• maintaining a constant internal environment
    • why is it important?
      • enzymes and proteins are sensitive to change
        • may make respiration less efficient
      • changes to water potential may cause cells to shrink and expand
      • 5 stages in self regulating system
        • 1- set point- desired level at which the system operates. It's monitored by..
        • 2- receptor- detects any deviation from the set point and informs the ..
        • 3-controller- coordinates information from various receptors and sends instructions to the appropriate..
        • 4- effector- brings about changes need to return the system back to normal, brought about by the..
        • 5- feedback loop- informs receptor of the changes to the system brought about by the effector.
    • Insulin and glucagon
      • what happens if blood glucose levels are too high?
        • Beta cells in the islets of langerhans (in the pancreas) release insulin  that will travel in the blood and will bind to cells' receptors (mainly muscle and liver cells)
          • causes cell membranes to become more permeable. This allows more glucose from the blood to move into cells.
            • this can increase the rate of metabolism and respiration
              • lowers blood glucose levels
          • causes glycogenesis  (making glycogen from glucose)
      • made by the pancreas
      • hormones are chemical messengers released by glands and carried in the blood stream to travel to target cells with receptors
      • normal level of blood glucose 90mg/100cm3
    • adrenaline
      • used for fight or flight
      • causes glycogenolysis in the liver and muscle cells to boost glucose concentrations
    • first messenger is the glucagon or the adrenaline binding to their specific receptors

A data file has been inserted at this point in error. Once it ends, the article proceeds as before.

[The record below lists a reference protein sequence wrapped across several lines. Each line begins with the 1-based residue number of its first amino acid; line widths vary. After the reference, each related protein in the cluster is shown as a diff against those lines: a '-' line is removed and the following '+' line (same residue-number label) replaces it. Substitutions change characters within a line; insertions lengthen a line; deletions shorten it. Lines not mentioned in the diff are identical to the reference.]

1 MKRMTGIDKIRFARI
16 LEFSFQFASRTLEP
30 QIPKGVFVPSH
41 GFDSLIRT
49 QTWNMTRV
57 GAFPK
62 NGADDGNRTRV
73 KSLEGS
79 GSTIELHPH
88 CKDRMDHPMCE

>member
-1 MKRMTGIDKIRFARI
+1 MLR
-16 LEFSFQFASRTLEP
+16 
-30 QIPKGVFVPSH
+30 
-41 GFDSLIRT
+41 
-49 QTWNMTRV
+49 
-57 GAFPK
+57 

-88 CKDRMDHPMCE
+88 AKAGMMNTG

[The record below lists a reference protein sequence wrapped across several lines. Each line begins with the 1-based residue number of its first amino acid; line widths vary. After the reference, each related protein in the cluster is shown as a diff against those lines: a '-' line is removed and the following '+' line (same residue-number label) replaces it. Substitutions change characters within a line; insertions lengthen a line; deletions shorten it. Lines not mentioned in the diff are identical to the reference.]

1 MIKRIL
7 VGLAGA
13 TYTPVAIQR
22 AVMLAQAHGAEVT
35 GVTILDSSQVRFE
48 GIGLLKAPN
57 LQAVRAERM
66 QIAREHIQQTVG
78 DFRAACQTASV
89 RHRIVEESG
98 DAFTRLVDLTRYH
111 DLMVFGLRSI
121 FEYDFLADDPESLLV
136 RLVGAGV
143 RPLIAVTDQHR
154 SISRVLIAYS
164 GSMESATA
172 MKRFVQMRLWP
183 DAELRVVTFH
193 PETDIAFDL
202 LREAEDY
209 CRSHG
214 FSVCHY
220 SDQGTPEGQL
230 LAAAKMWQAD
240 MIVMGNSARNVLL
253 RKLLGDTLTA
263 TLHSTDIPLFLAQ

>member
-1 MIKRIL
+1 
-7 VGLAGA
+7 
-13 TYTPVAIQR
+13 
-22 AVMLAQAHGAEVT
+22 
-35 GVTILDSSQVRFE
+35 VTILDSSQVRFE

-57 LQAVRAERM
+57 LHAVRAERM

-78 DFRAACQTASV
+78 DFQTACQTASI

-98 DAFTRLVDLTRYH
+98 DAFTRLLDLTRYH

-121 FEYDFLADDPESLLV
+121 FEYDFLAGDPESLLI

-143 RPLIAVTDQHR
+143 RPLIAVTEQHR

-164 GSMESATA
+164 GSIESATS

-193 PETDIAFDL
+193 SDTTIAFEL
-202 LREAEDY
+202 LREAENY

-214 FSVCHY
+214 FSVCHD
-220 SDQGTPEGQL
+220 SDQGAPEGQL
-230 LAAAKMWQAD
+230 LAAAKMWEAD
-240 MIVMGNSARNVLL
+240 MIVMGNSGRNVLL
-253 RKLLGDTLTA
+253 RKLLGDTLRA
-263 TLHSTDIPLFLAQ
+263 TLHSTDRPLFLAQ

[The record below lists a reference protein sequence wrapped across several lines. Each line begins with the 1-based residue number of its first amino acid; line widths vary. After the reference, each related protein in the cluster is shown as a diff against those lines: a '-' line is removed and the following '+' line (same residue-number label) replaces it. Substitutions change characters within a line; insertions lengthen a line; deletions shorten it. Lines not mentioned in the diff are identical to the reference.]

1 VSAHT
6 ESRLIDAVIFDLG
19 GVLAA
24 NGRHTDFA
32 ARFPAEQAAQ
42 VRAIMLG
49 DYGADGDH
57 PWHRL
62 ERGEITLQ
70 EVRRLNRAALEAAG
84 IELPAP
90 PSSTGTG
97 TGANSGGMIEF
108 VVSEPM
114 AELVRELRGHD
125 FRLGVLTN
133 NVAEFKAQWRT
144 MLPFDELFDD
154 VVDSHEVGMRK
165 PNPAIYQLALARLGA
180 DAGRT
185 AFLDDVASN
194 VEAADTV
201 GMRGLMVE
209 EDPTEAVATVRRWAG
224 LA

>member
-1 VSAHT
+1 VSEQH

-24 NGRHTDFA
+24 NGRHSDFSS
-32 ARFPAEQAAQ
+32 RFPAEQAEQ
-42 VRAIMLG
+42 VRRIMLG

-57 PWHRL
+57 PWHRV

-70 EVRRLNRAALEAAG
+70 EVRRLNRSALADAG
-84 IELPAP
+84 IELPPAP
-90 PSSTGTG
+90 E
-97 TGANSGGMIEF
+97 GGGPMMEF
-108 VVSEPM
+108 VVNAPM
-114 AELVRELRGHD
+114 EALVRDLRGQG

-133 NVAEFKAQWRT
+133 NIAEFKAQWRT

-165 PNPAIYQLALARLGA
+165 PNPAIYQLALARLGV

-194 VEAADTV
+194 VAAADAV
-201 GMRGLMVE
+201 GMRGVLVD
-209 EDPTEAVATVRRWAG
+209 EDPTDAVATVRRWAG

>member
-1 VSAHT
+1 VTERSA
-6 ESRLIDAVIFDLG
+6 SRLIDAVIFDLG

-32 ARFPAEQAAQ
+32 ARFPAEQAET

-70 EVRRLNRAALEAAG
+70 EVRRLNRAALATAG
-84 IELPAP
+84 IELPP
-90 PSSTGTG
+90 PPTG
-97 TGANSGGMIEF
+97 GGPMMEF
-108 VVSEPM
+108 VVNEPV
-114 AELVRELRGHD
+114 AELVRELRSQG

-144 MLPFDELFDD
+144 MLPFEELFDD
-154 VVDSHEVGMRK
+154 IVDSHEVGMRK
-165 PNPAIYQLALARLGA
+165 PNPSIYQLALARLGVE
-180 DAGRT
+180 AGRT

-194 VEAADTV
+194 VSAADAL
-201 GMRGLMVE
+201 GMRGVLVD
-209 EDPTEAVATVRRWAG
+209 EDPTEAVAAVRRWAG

• this binding activates the enzyme adenyl cyclase
        • this enzyme accelerates the production of cAMP (a small molecule that acts as a second messenger within the cytoplasm)
          • this diffuses through the cytoplasm of the liver where it causes a chain reaction that ends with the breakdown of glycogen to glucose phosphate.
            • this chain reaction produces a a cascade effect that amplifies the response to the hormone (glucagon or adrenaline)
    • diabetes
      • Type 1
        • cause- cells from immune system attack beta cells so body unable to produce insulin
          • treatment- insulin injections, can't be given orally as its a protein so will be digested. Cant't give too much insulin as the body won't get enough glucose
      • type 2
        • cause- receptors less responsive to  insulin. Develops later on in life from eating too many carbohydrates etc.
          • treatment- regulate intake of carbohydrates - get the right balance between their diet and exercise
          • can be diagnosed by finding glucose in the urine as the kidneys can't cope with the high level of glucose.
  • This is positive feedback
  • the stimulation of FSH at high levels is negative feedback